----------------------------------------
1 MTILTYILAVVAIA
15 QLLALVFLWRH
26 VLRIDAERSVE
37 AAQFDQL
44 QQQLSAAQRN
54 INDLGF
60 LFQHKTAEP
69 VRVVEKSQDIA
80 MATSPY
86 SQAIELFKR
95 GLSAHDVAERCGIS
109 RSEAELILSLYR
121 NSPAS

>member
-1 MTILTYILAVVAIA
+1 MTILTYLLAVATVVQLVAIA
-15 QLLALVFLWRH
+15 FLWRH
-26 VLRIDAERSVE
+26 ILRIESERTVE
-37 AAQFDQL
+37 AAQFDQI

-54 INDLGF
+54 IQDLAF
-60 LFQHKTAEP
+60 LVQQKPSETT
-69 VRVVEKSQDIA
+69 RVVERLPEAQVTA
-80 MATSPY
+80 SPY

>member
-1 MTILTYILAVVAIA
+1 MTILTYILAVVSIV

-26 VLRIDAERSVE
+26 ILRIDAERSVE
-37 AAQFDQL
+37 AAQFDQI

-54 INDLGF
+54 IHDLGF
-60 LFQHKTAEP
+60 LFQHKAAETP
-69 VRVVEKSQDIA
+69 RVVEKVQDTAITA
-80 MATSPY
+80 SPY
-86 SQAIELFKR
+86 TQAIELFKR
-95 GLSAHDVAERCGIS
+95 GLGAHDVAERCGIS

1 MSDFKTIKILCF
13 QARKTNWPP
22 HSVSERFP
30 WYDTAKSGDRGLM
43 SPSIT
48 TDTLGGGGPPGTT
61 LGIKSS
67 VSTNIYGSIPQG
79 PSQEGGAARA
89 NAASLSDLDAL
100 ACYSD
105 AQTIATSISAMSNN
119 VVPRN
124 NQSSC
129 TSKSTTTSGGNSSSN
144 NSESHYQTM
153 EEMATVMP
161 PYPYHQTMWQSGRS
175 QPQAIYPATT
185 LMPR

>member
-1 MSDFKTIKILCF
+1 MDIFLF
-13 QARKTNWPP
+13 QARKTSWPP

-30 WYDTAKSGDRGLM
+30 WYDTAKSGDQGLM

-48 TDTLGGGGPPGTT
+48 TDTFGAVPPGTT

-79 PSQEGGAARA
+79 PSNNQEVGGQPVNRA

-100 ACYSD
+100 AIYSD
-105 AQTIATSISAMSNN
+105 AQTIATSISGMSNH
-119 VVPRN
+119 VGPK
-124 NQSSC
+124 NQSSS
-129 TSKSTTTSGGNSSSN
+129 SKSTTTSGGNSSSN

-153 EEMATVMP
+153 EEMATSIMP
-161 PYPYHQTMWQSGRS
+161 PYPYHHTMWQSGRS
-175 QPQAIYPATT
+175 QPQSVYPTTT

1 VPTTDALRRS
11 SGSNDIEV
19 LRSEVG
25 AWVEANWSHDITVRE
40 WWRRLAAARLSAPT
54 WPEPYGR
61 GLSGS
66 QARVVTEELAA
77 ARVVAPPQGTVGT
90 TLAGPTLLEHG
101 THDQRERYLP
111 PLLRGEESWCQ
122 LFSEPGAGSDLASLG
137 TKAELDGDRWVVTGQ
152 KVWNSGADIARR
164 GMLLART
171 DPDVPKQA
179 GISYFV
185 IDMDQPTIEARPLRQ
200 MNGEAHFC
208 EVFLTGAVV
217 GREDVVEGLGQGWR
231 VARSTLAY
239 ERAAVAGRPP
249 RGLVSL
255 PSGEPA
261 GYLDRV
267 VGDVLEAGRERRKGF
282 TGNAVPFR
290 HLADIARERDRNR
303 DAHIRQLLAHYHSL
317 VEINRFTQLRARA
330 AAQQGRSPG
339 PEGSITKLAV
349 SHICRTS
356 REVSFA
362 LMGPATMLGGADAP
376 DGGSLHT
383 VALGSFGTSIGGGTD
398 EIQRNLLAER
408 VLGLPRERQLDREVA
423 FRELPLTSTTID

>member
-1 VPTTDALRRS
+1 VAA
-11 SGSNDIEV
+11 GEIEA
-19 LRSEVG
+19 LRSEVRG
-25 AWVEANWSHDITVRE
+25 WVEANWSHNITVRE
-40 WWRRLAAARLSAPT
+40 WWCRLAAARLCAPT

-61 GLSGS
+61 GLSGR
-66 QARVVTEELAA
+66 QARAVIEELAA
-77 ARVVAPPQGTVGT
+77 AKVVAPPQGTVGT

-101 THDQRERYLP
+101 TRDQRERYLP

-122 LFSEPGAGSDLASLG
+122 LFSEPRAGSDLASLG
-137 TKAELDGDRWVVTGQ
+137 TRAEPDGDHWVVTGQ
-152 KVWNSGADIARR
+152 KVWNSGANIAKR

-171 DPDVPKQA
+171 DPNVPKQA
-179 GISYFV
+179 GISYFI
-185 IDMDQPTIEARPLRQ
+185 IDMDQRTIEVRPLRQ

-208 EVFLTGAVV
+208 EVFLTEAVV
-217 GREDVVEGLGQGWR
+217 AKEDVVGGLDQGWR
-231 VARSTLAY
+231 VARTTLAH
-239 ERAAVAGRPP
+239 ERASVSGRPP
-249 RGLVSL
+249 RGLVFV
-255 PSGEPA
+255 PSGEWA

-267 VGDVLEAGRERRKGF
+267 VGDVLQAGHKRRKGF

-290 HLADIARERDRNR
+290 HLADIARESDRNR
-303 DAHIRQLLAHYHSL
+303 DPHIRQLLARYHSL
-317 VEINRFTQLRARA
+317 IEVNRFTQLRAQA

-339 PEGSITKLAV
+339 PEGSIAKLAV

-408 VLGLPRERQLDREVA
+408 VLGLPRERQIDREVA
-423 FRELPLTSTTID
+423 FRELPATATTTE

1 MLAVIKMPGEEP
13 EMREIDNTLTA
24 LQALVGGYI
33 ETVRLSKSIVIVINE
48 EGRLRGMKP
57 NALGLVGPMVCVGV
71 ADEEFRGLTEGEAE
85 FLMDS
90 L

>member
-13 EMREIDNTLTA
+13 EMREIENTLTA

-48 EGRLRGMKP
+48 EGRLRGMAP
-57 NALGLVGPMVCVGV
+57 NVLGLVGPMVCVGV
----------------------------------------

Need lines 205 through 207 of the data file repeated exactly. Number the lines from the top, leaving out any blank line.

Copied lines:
>member
-13 EMREIDNTLTA
+13 EMREIENTLTA